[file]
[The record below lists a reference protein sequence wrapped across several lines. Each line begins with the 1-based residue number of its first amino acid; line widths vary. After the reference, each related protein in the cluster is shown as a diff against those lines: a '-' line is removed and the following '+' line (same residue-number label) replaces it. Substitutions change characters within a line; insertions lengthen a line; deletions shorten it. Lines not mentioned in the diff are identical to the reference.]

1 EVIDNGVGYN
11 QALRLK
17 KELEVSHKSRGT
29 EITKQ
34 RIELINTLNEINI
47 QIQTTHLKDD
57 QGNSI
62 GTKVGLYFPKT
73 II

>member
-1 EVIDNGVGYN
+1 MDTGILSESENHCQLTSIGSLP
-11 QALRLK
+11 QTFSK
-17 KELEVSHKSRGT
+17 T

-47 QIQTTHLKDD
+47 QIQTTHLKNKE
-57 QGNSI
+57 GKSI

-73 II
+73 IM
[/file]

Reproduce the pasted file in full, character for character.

[The record below lists a reference protein sequence wrapped across several lines. Each line begins with the 1-based residue number of its first amino acid; line widths vary. After the reference, each related protein in the cluster is shown as a diff against those lines: a '-' line is removed and the following '+' line (same residue-number label) replaces it. Substitutions change characters within a line; insertions lengthen a line; deletions shorten it. Lines not mentioned in the diff are identical to the reference.]

1 EVIDNGVGYN
11 QALRLK
17 KELEVSHKSRGT
29 EITKQ
34 RIELINTLNEINI
47 QIQTTHLKDD
57 QGNSI
62 GTKVGLYFPKT
73 II

>member
-1 EVIDNGVGYN
+1 MDTGILSESENHCQLTSIGSLP
-11 QALRLK
+11 QTFSK
-17 KELEVSHKSRGT
+17 T

-47 QIQTTHLKDD
+47 QIQTTHLKNKE
-57 QGNSI
+57 GKSI

-73 II
+73 IM